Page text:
A controversial drug still being taken by some local Marines and sailors is back in the spotlight in the wake of the massacre of Afghan civilians in Kandahar last month.
In 2003, as Naval Reserve Cmdr. Bill Manofsky was being deployed to Kuwait, he was given a pill — Lariam or Mefloquine — to protect against malaria.
“It was the worst thing that happened in my life,” said Manofsky.
Soon after, he said he started feeling angry.
“I woke up mad and I went to bed mad. It interrupted my ability to do my job,” said Manofsky.
He said he started to hear things and also developed vision and balance problems, along with paranoia.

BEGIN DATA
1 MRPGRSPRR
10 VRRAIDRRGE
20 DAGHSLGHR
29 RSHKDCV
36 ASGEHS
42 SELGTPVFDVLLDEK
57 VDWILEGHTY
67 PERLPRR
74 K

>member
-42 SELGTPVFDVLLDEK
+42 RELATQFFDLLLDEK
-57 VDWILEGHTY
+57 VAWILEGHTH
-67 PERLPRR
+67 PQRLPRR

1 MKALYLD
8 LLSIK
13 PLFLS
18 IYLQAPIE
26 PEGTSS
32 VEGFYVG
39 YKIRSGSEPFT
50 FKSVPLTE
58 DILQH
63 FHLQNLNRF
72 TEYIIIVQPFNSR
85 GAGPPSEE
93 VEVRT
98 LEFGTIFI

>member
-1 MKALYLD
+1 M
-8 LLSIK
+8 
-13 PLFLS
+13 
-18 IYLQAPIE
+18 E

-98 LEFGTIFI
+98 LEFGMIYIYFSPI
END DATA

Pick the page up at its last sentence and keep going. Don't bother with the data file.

“I do recall having an extreme paranoia that I was going to wake up in a psychotic rage and do something to my wife,” Manofsky said.
After five months, he stopped taking the pills and checked into Naval Medical Center San Diego. It took more than a year before the most severe symptoms would fade.
“It was a very bad nightmare,” he said.
Manofsky believes he has no doubts what caused it.
Now, there are growing questions about whether the same drug could be tied to Army Staff Sgt. Robert Bales and the Kandahar incident — a theory proposed by the Army’s former top psychiatrist.
Days after the shooting, the Pentagon stepped up a widespread review of the drug, but declined to say if Bales had taken it.
That was not the first probe.